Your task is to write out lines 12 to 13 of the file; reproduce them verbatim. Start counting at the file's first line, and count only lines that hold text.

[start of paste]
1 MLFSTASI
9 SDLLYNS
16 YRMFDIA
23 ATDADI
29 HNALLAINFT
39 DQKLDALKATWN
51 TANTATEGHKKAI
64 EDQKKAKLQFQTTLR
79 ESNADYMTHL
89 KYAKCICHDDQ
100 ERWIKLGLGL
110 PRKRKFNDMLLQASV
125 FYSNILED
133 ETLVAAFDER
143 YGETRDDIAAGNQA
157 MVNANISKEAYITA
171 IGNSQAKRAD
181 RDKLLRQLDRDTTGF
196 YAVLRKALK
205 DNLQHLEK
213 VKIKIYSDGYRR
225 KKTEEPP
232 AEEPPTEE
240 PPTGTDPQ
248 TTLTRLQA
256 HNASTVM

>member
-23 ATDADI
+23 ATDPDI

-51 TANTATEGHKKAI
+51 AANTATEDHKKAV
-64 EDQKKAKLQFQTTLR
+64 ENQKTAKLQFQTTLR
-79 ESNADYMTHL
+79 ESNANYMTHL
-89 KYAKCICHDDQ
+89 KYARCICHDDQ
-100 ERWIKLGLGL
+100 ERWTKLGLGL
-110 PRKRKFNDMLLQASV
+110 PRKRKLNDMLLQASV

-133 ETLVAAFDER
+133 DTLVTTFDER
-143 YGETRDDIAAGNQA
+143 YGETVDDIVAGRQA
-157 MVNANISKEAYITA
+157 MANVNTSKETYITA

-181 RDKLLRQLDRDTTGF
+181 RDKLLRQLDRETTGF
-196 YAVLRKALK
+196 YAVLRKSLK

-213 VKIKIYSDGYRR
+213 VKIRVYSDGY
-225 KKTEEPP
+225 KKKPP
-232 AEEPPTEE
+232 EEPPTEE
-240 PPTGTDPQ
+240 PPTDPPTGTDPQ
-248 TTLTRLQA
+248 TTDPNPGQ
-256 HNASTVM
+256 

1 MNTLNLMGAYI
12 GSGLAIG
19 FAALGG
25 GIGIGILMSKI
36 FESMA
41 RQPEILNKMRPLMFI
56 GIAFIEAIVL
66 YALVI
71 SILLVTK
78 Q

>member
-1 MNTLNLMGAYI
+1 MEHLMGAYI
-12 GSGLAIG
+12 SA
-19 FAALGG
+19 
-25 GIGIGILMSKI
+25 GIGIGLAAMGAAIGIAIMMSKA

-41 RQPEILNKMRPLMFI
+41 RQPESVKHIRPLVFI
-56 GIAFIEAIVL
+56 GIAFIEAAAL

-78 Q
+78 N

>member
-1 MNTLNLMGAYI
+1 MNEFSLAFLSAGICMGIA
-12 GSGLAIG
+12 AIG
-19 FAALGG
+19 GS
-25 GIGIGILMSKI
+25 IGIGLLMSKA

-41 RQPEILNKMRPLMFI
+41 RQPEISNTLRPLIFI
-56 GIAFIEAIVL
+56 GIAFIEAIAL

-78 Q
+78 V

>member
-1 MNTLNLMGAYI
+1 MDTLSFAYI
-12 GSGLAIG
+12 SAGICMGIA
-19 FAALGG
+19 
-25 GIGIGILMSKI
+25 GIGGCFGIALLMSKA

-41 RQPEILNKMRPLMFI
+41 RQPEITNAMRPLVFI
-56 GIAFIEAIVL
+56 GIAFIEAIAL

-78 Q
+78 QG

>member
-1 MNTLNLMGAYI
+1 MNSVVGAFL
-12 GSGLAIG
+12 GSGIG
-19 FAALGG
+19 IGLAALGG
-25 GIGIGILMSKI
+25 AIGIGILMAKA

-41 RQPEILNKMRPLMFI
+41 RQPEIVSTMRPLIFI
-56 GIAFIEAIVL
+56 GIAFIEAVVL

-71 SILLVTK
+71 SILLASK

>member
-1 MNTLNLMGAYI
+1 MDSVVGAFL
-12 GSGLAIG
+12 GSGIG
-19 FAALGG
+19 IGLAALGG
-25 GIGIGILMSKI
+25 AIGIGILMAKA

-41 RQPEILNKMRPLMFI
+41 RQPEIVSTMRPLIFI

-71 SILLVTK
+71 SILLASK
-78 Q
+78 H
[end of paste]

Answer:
110 PRKRKFNDMLLQASV
125 FYSNILED